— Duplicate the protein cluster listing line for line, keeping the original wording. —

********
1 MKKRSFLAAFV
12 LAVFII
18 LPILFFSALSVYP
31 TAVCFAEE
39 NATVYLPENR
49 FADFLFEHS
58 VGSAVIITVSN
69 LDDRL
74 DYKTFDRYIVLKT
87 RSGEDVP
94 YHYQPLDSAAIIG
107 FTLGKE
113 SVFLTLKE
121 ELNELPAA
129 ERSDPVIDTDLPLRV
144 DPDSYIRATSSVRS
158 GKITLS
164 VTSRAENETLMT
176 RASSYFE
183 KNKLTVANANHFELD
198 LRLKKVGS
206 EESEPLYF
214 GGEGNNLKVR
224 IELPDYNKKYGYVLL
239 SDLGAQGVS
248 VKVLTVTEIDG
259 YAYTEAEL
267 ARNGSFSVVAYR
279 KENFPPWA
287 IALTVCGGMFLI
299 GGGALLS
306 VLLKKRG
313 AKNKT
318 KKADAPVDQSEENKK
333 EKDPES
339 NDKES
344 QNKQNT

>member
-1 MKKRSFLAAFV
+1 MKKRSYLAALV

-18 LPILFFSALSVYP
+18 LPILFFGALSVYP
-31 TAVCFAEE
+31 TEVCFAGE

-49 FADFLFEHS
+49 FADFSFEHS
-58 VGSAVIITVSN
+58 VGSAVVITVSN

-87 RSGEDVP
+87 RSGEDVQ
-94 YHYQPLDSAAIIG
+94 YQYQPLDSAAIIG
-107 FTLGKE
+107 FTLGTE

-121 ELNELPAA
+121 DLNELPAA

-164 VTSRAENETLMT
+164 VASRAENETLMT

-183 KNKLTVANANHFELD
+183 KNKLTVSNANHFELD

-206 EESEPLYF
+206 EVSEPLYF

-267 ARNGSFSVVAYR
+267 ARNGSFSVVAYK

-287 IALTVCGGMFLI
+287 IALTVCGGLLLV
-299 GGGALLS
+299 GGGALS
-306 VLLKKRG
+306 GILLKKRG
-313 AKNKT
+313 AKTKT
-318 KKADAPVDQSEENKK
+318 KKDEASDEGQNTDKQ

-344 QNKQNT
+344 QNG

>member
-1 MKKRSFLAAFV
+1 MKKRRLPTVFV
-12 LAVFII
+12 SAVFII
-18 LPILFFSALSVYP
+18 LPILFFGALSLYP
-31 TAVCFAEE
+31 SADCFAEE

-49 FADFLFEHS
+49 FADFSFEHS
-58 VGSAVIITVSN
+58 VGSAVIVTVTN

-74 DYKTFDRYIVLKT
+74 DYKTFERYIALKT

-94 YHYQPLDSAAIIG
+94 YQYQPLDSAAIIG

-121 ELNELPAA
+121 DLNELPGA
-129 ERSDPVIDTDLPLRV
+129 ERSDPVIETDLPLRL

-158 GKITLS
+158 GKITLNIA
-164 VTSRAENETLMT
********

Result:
1 MKKRSFLAAFV
12 LAVFII
18 LPILFFSALSVYP
31 TAVCFAEE
39 NATVYLPENR
49 FADFLFEHS
58 VGSAVIITVSN
69 LDDRL
74 DYKTFDRYIVLKT
87 RSGEDVP
94 YHYQPLDSAAIIG
107 FTLGKE
113 SVFLTLKE
121 ELNELPAA
129 ERSDPVIDTDLPLRV
144 DPDSYIRATSSVRS
158 GKITLS
164 VTSRAENETLMT
176 RASSYFE
183 KNKLTVANANHFELD
198 LRLKKVGS
206 EESEPLYF
214 GGEGNNLKVR
224 IELPDYNKKYGYVLL
239 SDLGAQGVS
248 VKVLTVTEIDG
259 YAYTEAEL
267 ARNGSFSVVAYR
279 KENFPPWA
287 IALTVCGGMFLI
299 GGGALLS
306 VLLKKRG
313 AKNKT
318 KKADAPVDQSEENKK
333 EKDPES
339 NDKES
344 QNKQNT

>member
-1 MKKRSFLAAFV
+1 MKKRSYLAALV

-18 LPILFFSALSVYP
+18 LPILFFGALSVYP
-31 TAVCFAEE
+31 TEVCFAGE

-49 FADFLFEHS
+49 FADFSFEHS
-58 VGSAVIITVSN
+58 VGSAVVITVSN

-87 RSGEDVP
+87 RSGEDVQ
-94 YHYQPLDSAAIIG
+94 YQYQPLDSAAIIG
-107 FTLGKE
+107 FTLGTE

-121 ELNELPAA
+121 DLNELPAA

-164 VTSRAENETLMT
+164 VASRAENETLMT

-183 KNKLTVANANHFELD
+183 KNKLTVSNANHFELD

-206 EESEPLYF
+206 EVSEPLYF

-267 ARNGSFSVVAYR
+267 ARNGSFSVVAYK

-287 IALTVCGGMFLI
+287 IALTVCGGLLLV
-299 GGGALLS
+299 GGGALS
-306 VLLKKRG
+306 GILLKKRG
-313 AKNKT
+313 AKTKT
-318 KKADAPVDQSEENKK
+318 KKDEASDEGQNTDKQ

-344 QNKQNT
+344 QNG

>member
-1 MKKRSFLAAFV
+1 MKKRRLPTVFV
-12 LAVFII
+12 SAVFII
-18 LPILFFSALSVYP
+18 LPILFFGALSLYP
-31 TAVCFAEE
+31 SADCFAEE

-49 FADFLFEHS
+49 FADFSFEHS
-58 VGSAVIITVSN
+58 VGSAVIVTVTN

-74 DYKTFDRYIVLKT
+74 DYKTFERYIALKT

-94 YHYQPLDSAAIIG
+94 YQYQPLDSAAIIG

-121 ELNELPAA
+121 DLNELPGA
-129 ERSDPVIDTDLPLRV
+129 ERSDPVIETDLPLRL

-158 GKITLS
+158 GKITLNIA
-164 VTSRAENETLMT